For 13 years, a red ball with the number "20" printed on it has been whirling around with its numerical counterparts in an enclosed Powerball kettle waiting to potentially make someone a millionaire.
That No. 20 red ball has made its way out of the kettle 49 times, the most of any of the numbered balls. No. 20 also is the second most common number on the five white balls that are selected in each Powerball drawing as well, behind 26 and ahead of 32, 16 and 42, a Daily Herald analysis of the numbers shows.
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As common as they are, those six balls have never appeared together in the 1,369 drawings held each Wednesday and Saturday since the modern age of Powerball began Nov. 5, 1997.
While some gamblers may see that information as an edge, mathematicians and oddsmakers say it's all just luck.
"The numbers and the pingpong balls have no memory," said Jeff Bergen, a mathematics professor at DePaul University. "So whether a given number has come up once or twice or 10 times or never, it is no more or less likely to come up today than any other number."
Powerball is just one of dozens of Illinois lottery options that will make up a slew of last-minute stocking stuffers or greeting card inserts next week.
"The fourth quarter makes up a third of our annual sales," said Tracy Owens, an Illinois Lottery spokesman. "Last year's fourth quarter we saw a 6 percent increase in sales over the same period the prior year."
Mount Prospect lottery player Dale Dul said he started playing popular numbers several years ago when he heard about which ones were being drawn most frequently, but stopped when they didn't win and started letting the computer pick again.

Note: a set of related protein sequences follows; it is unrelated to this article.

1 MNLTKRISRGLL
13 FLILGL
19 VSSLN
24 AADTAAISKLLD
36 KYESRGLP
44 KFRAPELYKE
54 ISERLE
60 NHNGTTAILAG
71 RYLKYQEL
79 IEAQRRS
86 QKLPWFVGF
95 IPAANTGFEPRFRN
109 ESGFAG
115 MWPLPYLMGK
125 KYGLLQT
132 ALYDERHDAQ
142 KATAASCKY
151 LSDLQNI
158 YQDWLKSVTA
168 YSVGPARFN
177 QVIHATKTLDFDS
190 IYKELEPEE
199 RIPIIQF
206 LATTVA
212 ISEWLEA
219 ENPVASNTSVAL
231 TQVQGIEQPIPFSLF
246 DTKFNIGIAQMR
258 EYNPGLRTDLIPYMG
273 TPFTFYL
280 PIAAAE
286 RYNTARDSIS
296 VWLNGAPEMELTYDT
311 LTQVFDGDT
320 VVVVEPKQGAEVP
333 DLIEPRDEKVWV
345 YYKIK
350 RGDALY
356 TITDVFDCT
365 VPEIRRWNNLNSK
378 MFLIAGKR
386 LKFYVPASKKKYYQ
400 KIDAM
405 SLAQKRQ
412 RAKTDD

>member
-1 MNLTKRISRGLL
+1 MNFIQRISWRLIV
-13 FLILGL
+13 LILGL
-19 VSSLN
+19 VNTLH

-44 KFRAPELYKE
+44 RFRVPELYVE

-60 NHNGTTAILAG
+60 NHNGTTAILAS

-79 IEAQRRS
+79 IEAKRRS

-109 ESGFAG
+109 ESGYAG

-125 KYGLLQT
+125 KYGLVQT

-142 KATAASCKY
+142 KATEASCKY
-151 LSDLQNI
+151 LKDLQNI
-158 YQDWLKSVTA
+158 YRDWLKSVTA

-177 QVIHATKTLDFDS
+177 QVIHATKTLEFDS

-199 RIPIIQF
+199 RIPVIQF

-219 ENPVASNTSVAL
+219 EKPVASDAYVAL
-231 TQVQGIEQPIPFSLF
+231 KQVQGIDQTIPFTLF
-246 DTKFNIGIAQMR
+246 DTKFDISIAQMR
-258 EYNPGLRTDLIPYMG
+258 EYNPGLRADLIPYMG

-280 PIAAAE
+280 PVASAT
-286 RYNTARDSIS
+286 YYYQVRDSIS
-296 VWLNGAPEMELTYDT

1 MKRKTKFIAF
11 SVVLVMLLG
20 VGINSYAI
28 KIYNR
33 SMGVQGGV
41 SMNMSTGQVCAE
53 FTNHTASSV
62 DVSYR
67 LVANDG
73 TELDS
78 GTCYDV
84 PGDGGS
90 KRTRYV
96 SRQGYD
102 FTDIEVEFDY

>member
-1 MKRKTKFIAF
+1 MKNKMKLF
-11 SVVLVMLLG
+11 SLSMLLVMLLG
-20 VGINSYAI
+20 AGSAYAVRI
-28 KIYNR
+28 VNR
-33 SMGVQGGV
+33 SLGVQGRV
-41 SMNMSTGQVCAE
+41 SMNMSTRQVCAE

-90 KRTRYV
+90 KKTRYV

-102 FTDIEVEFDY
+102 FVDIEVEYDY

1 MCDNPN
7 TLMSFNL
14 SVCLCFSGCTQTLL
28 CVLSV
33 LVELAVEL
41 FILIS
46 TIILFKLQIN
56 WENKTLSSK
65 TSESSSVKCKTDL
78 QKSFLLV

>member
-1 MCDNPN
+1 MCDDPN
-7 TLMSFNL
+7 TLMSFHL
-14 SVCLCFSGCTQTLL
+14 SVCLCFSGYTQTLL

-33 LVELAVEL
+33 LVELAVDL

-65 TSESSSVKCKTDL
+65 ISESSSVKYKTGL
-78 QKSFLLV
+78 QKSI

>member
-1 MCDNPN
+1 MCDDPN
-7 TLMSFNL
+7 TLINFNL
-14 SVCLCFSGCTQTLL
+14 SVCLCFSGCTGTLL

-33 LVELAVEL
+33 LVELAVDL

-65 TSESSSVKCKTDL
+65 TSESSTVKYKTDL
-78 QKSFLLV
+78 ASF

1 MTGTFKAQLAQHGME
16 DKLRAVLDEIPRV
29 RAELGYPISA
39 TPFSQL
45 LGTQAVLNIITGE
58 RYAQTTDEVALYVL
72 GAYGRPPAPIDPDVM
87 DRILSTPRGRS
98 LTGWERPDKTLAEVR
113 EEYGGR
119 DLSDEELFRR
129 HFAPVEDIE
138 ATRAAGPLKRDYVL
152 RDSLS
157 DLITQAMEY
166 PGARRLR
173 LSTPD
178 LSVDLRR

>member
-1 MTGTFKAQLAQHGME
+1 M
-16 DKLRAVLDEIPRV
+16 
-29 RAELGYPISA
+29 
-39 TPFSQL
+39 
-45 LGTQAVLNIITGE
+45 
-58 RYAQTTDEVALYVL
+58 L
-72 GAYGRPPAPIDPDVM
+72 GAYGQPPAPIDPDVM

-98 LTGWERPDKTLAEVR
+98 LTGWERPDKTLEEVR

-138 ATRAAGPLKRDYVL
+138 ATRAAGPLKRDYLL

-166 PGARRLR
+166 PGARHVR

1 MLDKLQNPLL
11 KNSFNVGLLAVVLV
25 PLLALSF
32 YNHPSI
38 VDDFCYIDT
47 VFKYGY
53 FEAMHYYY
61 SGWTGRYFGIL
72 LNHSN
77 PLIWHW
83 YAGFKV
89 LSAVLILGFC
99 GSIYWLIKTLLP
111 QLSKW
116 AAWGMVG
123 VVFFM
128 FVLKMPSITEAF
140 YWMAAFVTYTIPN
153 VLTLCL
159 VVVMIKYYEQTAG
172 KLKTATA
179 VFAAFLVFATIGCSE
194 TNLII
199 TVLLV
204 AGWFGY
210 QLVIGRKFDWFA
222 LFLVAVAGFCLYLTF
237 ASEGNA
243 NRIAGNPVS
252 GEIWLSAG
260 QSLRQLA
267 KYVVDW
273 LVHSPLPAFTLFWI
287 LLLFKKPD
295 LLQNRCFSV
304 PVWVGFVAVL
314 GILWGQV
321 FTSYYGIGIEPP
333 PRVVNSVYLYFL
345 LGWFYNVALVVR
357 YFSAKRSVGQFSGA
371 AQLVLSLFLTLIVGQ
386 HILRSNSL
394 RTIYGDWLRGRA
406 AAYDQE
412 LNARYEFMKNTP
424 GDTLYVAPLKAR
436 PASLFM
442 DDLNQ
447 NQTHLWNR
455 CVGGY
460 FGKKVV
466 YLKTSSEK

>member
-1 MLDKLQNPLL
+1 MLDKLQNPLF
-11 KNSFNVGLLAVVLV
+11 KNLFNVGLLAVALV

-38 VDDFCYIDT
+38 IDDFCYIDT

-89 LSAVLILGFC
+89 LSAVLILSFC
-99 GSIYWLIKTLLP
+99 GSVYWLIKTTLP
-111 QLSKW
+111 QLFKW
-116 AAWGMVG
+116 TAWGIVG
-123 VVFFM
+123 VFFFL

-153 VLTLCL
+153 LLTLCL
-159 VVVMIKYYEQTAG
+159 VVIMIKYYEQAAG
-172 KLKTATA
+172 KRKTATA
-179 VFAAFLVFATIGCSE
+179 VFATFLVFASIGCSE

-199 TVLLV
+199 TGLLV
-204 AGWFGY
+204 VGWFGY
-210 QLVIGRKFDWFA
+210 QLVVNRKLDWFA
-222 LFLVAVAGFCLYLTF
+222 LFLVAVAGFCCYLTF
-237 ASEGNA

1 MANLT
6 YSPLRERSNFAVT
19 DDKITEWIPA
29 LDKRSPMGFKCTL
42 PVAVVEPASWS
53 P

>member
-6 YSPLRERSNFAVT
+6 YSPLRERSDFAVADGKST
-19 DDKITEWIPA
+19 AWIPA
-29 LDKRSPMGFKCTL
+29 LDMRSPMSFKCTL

"I'd be interested to know which ones they are and I might play them," he said Friday after purchasing a ticket with computer-selected numbers. "Since they haven't come all together before, it might mean they're due when you look at it that way."
The current estimated jackpot for Saturday's drawing is up to $25 million.
All the Powerball numbers show up enough in the drawings that there aren't any statistical anomalies, Bergen said. The No. 25 white ball has only been selected 111 times in 13 years, compared to the most common No. 26 being picked 151 times.
"Having a ball appear only 111 times is somewhat surprising, but not a big deal," Bergen said.
While playing the most common numbers is one strategy, Tony Sinisi, the odds director at Las Vegas Sports Consultants, said some gamblers may go another direction and play the numbers that come up less frequently.
"There are very successful bettors that bet against the popular because the thinking is the public is going to be wrong," he said.
Bergen suggested another possible strategy.
Pick numbers that fewer players pick, he said. "Although I don't know how one would acquire data regarding which numbers are unpopular choices for lottery players. But if you do win, it would be less likely that other players have chosen the same numbers as you ... and you would be less likely to share the prize with other players."
Powerball officials keeps records of all winning combinations on the game's website and they also list the frequency that the balls appear in drawings as numbered balls have been added and subtracted over the years, but they don't keep a list of what numbers are most commonly selected by players.
Sinisi had only one piece of advice for Powerball players.
"For sanity purposes I would stick with the same numbers every time, just in case it does hit."